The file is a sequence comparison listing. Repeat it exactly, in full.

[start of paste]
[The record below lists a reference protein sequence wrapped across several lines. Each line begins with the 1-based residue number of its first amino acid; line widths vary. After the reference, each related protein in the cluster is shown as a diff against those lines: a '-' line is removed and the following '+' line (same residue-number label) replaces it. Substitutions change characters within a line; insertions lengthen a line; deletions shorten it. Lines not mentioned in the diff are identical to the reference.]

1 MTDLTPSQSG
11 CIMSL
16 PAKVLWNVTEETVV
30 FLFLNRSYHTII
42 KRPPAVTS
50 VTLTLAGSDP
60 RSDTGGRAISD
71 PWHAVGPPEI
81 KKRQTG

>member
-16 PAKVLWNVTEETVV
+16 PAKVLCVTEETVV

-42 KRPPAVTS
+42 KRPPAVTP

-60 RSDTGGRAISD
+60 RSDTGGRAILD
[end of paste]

[The record below lists a reference protein sequence wrapped across several lines. Each line begins with the 1-based residue number of its first amino acid; line widths vary. After the reference, each related protein in the cluster is shown as a diff against those lines: a '-' line is removed and the following '+' line (same residue-number label) replaces it. Substitutions change characters within a line; insertions lengthen a line; deletions shorten it. Lines not mentioned in the diff are identical to the reference.]

1 MTDLTPSQSG
11 CIMSL
16 PAKVLWNVTEETVV
30 FLFLNRSYHTII
42 KRPPAVTS
50 VTLTLAGSDP
60 RSDTGGRAISD
71 PWHAVGPPEI
81 KKRQTG

>member
-16 PAKVLWNVTEETVV
+16 PAKVLCVTEETVV

-42 KRPPAVTS
+42 KRPPAVTP

-60 RSDTGGRAISD
+60 RSDTGGRAILD